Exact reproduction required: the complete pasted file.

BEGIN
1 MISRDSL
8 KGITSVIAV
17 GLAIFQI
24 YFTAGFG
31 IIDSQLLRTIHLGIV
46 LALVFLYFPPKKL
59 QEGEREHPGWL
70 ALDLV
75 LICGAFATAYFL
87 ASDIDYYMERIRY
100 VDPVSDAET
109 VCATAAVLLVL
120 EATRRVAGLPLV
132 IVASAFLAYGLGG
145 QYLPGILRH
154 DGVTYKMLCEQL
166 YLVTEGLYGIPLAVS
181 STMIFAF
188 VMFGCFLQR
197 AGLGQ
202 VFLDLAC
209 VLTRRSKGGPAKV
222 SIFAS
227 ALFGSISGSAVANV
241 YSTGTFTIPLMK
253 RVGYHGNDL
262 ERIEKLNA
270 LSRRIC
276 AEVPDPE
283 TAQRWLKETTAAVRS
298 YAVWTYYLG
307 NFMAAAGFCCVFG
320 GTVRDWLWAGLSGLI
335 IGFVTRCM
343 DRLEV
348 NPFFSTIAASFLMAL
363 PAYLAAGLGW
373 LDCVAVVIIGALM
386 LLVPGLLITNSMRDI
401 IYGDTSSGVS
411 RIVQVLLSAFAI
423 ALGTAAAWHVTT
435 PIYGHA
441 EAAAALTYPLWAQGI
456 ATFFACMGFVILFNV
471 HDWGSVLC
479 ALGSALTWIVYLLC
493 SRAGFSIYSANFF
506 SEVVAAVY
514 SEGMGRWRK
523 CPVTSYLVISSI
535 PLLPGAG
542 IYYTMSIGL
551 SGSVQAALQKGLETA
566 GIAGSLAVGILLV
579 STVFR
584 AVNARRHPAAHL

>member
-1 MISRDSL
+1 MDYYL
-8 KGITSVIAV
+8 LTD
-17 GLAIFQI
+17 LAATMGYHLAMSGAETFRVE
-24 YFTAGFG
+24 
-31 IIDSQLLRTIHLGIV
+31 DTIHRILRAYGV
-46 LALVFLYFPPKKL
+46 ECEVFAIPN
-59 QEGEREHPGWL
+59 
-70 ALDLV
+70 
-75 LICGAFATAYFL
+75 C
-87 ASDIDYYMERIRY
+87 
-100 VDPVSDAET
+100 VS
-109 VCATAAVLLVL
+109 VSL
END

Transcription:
1 MISRDSL
8 KGITSVIAV
17 GLAIFQI
24 YFTAGFG
31 IIDSQLLRTIHLGIV
46 LALVFLYFPPKKL
59 QEGEREHPGWL
70 ALDLV
75 LICGAFATAYFL
87 ASDIDYYMERIRY
100 VDPVSDAET
109 VCATAAVLLVL
120 EATRRVAGLPLV
132 IVASAFLAYGLGG
145 QYLPGILRH
154 DGVTYKMLCEQL
166 YLVTEGLYGIPLAVS
181 STMIFAF
188 VMFGCFLQR
197 AGLGQ
202 VFLDLAC
209 VLTRRSKGGPAKV
222 SIFAS
227 ALFGSISGSAVANV
241 YSTGTFTIPLMK
253 RVGYHGNDL
262 ERIEKLNA
270 LSRRIC
276 AEVPDPE
283 TAQRWLKETTAAVRS
298 YAVWTYYLG
307 NFMAAAGFCCVFG
320 GTVRDWLWAGLSGLI
335 IGFVTRCM
343 DRLEV
348 NPFFSTIAASFLMAL
363 PAYLAAGLGW
373 LDCVAVVIIGALM
386 LLVPGLLITNSMRDI
401 IYGDTSSGVS
411 RIVQVLLSAFAI
423 ALGTAAAWHVTT
435 PIYGHA
441 EAAAALTYPLWAQGI
456 ATFFACMGFVILFNV
471 HDWGSVLC
479 ALGSALTWIVYLLC
493 SRAGFSIYSANFF
506 SEVVAAVY
514 SEGMGRWRK
523 CPVTSYLVISSI
535 PLLPGAG
542 IYYTMSIGL
551 SGSVQAALQKGLETA
566 GIAGSLAVGILLV
579 STVFR
584 AVNARRHPAAHL

>member
-1 MISRDSL
+1 MDYYL
-8 KGITSVIAV
+8 LTD
-17 GLAIFQI
+17 LAATMGYHLAMSGAETFRVE
-24 YFTAGFG
+24 
-31 IIDSQLLRTIHLGIV
+31 DTIHRILRAYGV
-46 LALVFLYFPPKKL
+46 ECEVFAIPN
-59 QEGEREHPGWL
+59 
-70 ALDLV
+70 
-75 LICGAFATAYFL
+75 C
-87 ASDIDYYMERIRY
+87 
-100 VDPVSDAET
+100 VS
-109 VCATAAVLLVL
+109 VSL